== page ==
Thursday, November 12, 2015

Kent Foran - Photographer

I was recently looking at the work of photographer Kent Foran and felt provoked to put a mention here in the hope that others would also appreciate his work.

Kent works at the Hong Kong Design Institute in the English Language Department but away from the HKDI campus Kent is prolific photographer. 

People often discuss the relative merits of photographers and what may be the reason for the success of their work. For me it is quite simple. It has nothing to do with the equipment being used or how expensive the camera. It is not even due to the education of the individual, although it can steer someone in the general, correct direction. For me it is quite simply having an eye for an image. We may call it the 'Decisive moment' as Cartier-Bresson did, or describe how someone is good at composition. The fact remains that when an artist creates a work, many elements come together to form a powerful resolution, an equilibrium of qualities that is difficult to describe in detail. In fact to do so would be similar to dissecting a beautiful and noble animal in order to understand what makes it so. 

Kent, for me, has a terrific 'eye'. His work speaks for itself, so please visit his website and  you see what I mean.

Leonardo Drew at Pearl Lam Gallery, Hong Kong.

As I  entered the Pedder Building in Central on my way to visit the exhibition 1,000 islands at the Simon Lee gallery I saw a sign advertising another gallery opening, this time upstairs at the Pearl Lam Gallery. The exhibition was the first display of work by Leonardo Drew in Asia and was a wonderful surprise for me.
For the last few months I had been enjoying videos of his work on and poring over images on internet search engines, thoroughly enjoying Leonardo's work. So, completely out of the blue I was able to see them up close and finally appreciate what it is that he does.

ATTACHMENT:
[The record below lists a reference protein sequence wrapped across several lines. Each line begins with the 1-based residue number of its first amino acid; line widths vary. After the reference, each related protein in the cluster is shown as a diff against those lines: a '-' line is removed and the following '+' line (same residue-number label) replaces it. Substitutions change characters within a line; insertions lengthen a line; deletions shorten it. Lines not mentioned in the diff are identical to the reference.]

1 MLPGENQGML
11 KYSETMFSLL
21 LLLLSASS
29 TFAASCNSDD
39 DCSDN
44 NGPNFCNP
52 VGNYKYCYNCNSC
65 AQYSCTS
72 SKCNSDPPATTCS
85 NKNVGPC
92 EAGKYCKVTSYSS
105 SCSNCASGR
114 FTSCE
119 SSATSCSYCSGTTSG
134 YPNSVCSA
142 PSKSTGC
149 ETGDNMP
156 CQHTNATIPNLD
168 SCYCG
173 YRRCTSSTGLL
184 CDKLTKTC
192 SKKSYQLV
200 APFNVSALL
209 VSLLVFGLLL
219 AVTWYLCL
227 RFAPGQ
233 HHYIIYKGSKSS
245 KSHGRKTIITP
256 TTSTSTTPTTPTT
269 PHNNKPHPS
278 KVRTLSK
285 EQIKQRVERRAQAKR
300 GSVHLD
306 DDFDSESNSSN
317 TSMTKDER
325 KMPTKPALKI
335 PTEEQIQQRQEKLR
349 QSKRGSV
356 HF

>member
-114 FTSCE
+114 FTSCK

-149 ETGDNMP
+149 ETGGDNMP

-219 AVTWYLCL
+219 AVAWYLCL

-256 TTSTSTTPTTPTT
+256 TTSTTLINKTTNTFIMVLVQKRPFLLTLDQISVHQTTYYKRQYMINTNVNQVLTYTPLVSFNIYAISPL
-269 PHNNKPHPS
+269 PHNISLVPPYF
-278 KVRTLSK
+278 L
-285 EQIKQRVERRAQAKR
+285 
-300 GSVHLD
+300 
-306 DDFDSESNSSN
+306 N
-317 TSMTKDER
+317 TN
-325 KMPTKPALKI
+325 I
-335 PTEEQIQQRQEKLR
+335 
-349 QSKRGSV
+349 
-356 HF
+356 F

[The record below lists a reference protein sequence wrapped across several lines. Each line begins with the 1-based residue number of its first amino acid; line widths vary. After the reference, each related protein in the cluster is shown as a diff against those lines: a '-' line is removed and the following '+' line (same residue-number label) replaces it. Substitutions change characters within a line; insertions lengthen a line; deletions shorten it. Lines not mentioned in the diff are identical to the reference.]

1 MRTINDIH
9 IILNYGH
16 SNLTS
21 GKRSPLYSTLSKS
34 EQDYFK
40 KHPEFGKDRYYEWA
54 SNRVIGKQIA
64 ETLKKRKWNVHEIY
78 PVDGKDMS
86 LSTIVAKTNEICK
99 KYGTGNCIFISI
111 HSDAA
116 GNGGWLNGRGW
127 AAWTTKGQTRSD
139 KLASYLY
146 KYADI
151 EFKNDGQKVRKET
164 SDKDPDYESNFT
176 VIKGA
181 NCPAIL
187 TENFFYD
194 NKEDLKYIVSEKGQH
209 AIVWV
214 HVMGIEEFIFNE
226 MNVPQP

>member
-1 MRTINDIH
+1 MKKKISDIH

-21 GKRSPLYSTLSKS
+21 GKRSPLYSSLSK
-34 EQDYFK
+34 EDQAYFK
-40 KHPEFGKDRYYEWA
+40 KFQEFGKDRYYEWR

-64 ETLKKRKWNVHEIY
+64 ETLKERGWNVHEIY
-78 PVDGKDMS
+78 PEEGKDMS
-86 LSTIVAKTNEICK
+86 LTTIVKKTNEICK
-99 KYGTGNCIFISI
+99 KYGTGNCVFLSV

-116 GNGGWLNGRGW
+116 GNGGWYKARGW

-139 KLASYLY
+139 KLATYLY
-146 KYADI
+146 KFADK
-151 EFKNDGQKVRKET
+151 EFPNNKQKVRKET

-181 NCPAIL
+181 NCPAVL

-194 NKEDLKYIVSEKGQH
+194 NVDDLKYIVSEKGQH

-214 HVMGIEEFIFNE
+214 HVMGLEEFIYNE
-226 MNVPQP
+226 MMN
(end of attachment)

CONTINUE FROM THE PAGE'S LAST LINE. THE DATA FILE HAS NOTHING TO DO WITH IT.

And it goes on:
Apparently inspired by a city dump that surrounded his childhood home, Leonardo Drew carefully and systematically constructs chaos from material that he 'ages' and 'distresses' in order to instil his works with an atmosphere of haphazard juxtaposition that overlies careful and considered logic.

As a sculptor myself I could sense the enjoyment that he takes in the transformational process that creates the work. From the way that one component section leads onto the next (citing Mondrian as a reference), or how one material leads us into the neighbouring material, it's possible to follow his train of thought and the way the work has lead the creator in it's urge to be born. The works are organic in form and it is as if the works have grown naturally, with Leonardo providing the help and assistance that the work demanded.

A wonderful exhibition.

Number 18C

Number 18C - Detail

Number 19C

Number 20C

Number 11C

Number 11C - Detail

Number 21C

Number 21C - Detail

Number 18C - Detail

Number 9C - Detail

Number 9C - Detail

Number 9C - Detail

Tuesday, October 6, 2015

Nam June Paik: The Late Style - Gagosian Hong Kong